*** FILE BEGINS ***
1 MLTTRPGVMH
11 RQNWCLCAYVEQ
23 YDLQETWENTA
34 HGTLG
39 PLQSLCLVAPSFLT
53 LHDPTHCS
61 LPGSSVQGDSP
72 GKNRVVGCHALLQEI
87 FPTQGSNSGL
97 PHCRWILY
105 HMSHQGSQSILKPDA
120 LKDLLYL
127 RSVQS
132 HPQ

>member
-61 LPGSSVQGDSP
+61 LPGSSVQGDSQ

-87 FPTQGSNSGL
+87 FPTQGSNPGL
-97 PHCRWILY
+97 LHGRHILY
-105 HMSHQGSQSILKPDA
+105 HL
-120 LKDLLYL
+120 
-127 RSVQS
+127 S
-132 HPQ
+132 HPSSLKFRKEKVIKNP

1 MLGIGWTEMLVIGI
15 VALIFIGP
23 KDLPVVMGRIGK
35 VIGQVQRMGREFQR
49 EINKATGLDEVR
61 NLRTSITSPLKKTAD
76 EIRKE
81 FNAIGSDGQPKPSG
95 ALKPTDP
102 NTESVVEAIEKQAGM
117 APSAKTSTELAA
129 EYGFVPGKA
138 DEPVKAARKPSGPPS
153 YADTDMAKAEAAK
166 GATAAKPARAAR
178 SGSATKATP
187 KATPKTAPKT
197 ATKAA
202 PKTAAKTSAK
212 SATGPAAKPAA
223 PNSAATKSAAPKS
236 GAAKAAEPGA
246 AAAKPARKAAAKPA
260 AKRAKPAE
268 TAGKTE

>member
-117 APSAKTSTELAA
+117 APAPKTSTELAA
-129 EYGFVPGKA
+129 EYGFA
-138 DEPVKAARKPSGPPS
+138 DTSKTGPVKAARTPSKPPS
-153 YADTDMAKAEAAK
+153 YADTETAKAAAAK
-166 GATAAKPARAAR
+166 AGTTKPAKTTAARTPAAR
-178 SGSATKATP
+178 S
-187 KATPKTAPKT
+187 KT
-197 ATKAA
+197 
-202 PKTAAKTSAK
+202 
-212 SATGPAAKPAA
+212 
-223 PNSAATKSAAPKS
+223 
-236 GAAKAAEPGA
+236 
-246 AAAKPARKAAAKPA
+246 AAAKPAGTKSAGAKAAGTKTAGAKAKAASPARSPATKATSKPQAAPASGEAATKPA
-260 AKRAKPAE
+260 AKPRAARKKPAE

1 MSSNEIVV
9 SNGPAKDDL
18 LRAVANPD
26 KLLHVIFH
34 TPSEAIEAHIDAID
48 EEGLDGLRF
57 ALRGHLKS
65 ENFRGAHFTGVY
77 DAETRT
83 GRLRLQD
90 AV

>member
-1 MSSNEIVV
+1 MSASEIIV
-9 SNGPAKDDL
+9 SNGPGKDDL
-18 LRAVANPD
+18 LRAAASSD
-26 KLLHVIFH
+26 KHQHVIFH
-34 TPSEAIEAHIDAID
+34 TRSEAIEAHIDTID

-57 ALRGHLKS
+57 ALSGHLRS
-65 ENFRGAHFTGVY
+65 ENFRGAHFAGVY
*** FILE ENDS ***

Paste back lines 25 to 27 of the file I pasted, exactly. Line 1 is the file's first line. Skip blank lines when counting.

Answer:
+120 
-127 RSVQS
+127 S